Monday, June 30, 2014
Any award of second injury fund liability requires different proof for permanent partial and permanent total according to the Court. In the context of a permanent total award, the court concluded claimant must only show that there is a prior condition that is an obstacle or hindrance to employment. There is no requirement that it reaches a statutory threshold or is measurable. Section 287.220.1 provides: "If all of Claimant's disability is from the work injury, then there is no Fund liability. However, if there is any percentage of Claimant's disability that is not attributable to the work injury, then the Fund becomes liable for the difference." The requirement to show actual and measurable disability enunciated in Messex v Sachs Electric Co., 989 S.W.2d 206 (Mo. App. 1999) applies only in the context of permanent partial awards. The claimant does not require proof a specific percentage of disability, but in this case such ratings supported the finding of a measurable disability. Claimant testified that the employer downgraded his position after 31 years demonstrated his ability to maintain the same production requirements. Claimant testified that he was unable to meet the job requirements or find alternate work.
The court describes several decisions which appear to support the Fund's defense but are distinguished as judicial "oversights" which do not appreciate a distinction between calculation of PPD and PTD.
The employer at the time of the hearing settled the primary case which involved an alleged ganglion cyst. The ALJ found the primary injury in the case resulted in 15% disability to the thumb. The treating physician gave him a full duty release.
Experts: Berkin, Poetz, Volarich, England
Panel: Sullivan, Mooney, Dowd
Friday, June 27, 2014
The ALJ award close to 1/4 million dollars in disability and disputed medical expenses related to a fusion surgery. The claimant was picking up storm debris when he fell down. He was treated by a neurosurgeon and released with a finding a strain and disc protrusion. He sought treatment on his own and obtained a fusion for disputed instability. He saw two psychiatrists: one concluded he had disability from an unrelated major depressive disorder, another concluded he had new post-accident pain and mood disorders.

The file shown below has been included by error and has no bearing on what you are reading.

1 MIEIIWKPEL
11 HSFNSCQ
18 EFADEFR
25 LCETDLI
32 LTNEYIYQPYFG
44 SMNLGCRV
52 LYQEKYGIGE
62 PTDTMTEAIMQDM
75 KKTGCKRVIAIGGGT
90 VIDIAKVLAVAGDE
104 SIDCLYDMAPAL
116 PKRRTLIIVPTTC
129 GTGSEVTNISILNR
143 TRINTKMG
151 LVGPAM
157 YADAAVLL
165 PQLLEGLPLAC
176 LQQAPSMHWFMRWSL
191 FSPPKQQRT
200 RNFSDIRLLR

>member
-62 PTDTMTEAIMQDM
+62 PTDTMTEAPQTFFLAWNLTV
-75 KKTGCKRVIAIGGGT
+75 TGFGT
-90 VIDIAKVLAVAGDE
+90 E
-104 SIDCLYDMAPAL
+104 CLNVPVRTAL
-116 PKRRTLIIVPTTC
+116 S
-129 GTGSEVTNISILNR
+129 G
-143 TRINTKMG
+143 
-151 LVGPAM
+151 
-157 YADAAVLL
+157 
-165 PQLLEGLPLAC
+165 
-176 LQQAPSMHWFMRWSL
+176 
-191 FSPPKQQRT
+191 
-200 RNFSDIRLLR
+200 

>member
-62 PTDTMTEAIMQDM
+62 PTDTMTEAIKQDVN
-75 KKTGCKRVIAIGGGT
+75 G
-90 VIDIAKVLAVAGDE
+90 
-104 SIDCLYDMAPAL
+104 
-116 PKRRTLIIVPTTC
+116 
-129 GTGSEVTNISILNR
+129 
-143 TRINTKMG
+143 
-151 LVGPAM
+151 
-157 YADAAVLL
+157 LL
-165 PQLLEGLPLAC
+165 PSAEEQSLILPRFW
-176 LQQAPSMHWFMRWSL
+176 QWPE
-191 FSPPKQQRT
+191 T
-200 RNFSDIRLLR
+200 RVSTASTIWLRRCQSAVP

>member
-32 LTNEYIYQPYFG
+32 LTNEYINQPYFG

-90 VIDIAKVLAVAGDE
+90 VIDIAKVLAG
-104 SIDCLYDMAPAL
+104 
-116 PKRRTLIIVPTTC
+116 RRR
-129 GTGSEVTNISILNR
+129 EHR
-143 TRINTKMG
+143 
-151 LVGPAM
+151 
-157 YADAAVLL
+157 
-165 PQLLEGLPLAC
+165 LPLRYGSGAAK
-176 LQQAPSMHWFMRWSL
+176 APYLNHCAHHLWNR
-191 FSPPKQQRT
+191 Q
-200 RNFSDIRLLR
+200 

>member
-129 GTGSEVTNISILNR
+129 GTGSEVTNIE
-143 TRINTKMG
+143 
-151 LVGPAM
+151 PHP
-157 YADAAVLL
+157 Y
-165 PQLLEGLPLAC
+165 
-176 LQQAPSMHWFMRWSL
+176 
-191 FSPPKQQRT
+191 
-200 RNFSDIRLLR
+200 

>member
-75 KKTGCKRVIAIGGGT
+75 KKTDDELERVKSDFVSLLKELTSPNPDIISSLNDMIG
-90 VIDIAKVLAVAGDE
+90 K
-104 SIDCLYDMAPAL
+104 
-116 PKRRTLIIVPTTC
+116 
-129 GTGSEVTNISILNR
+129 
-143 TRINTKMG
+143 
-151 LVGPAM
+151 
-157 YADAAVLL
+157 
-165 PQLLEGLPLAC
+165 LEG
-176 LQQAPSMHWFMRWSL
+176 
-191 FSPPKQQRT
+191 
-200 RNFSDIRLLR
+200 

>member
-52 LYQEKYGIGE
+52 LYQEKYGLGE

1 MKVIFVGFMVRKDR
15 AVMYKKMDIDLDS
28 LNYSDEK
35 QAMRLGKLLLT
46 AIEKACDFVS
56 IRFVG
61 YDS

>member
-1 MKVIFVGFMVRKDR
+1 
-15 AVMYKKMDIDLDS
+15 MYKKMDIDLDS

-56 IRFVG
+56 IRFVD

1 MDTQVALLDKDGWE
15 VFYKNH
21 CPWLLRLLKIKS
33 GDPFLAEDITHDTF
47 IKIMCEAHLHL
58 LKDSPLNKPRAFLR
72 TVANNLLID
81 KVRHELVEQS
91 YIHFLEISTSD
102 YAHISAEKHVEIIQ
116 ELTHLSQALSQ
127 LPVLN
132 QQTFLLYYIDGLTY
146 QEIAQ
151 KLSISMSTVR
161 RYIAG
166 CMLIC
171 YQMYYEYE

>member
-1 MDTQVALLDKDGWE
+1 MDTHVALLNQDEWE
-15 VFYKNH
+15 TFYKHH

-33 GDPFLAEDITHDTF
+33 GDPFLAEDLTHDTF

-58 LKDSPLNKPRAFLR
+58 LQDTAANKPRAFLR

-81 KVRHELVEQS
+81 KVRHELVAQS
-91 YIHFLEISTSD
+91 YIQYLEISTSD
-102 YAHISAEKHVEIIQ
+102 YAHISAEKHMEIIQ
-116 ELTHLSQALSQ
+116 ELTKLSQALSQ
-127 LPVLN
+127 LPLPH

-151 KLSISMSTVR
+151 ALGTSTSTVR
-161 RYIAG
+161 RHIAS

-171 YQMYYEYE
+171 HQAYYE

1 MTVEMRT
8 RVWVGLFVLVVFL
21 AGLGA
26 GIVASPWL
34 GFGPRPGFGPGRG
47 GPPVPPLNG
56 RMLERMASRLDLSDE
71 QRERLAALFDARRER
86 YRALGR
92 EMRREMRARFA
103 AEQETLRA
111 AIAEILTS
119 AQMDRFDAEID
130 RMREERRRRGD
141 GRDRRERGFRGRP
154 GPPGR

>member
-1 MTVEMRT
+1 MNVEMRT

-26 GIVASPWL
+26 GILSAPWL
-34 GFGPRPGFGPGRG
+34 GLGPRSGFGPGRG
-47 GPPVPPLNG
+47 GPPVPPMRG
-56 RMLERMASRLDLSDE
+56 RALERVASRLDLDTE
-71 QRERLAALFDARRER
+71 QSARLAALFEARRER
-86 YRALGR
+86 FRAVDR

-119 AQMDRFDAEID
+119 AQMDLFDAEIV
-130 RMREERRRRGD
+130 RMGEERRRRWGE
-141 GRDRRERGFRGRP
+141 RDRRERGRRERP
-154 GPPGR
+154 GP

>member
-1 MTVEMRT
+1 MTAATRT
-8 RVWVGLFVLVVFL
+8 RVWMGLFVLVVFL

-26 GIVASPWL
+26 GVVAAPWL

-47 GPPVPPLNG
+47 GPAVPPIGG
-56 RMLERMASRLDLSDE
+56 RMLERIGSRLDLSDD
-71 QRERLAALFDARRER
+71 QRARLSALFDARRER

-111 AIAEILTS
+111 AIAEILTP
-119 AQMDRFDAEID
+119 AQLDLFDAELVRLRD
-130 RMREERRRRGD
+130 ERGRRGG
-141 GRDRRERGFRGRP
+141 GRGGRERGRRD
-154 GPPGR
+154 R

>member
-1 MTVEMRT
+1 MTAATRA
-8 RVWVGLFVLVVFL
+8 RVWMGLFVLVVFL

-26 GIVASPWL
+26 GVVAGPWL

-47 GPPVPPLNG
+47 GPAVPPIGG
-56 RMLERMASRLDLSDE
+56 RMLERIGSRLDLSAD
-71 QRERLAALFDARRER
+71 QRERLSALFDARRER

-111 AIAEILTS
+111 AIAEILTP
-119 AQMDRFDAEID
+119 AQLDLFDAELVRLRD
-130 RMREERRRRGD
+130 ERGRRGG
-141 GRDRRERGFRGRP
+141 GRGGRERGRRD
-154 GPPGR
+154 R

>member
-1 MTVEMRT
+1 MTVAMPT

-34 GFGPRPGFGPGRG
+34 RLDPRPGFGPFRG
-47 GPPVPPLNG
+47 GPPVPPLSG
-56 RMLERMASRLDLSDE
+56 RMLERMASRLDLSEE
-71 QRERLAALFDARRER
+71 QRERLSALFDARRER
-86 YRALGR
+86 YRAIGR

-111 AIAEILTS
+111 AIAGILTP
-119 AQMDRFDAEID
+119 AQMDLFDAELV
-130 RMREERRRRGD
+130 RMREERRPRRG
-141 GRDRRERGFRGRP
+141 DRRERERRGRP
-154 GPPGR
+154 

The employer disputed TTD on appeal. The Commission indicated that the employer could not dispute the amount of TTD, based on any alleged miscalculation, if it had already stipulated to the lump sum at the beginning of the hearing. The Commission further found the disputed bills to be reasonable, like the ALJ, but found the ALJ based his opinion in part on a medical report that was not part of the evidence. Wagner v City of Maryland Heights, 2014 Mo WCLR Lexis 84 (June 18, 2014)
Experts: Volarich, Stillings, Jarvis
Treaters: Kitchen, Robson
Friday, June 20, 2014
She asserted as a result of the accident she developed constant neck pain, post-concussive syndrome and PTSD, and required daily rest breaks. Dr. Park had performed a multi-level cervical procedure.
Dr. Koprivica was regarded as credible. Dr. Jackson indicated claimant could not return to driving a truck but was employable in the open labor market. The vocational expert indicated at 61-years old claimant was unemployable, that her prior extensive medical experience in nursing was not a transferrable skill, and no one would hire her if she needed to lie down.
Experts: Koprivica, Jackson; Drieling, Sprecke
Treater: Dr. Park
Thursday, June 5, 2014
Medicare regulations provide some interpretative guidance as to what might be reasonably related.
“After an injury or disability”
Medicare prohibits transportation benefits unless the need for transportation relates to Medicare-covered services. It’s one thing to have an air ambulance take a worker to a trauma one center. It is quite another thing to ask a helicopter to drop a worker off at his house. There is an actual federal regulation on this point. Ground transportation may be a reasonable alternative if the distance to the appropriate medical facility is close.
Medicare prohibits transportation benefits beyond the nearest “appropriate” facility. This is clearly defined in Chapter 10.3 of the Medicare Benefit Policy Manual that “transport is covered to the nearest appropriate facility to obtain necessary diagnostic and or therapeutic services.” Transportation to a more remote facility does not flow from medical necessity.
Can fee resolution resolve a $30,000 helicopter bill?
Section 4531 (b) (2) of the Balanced Budget Act (BBA) of 1997 added a new section 1834 (l) to the Social Security Act which mandated the implementation of a national fee schedule for ambulance services.
Fee schedule under Medicare for fixed and rotary wing ambulance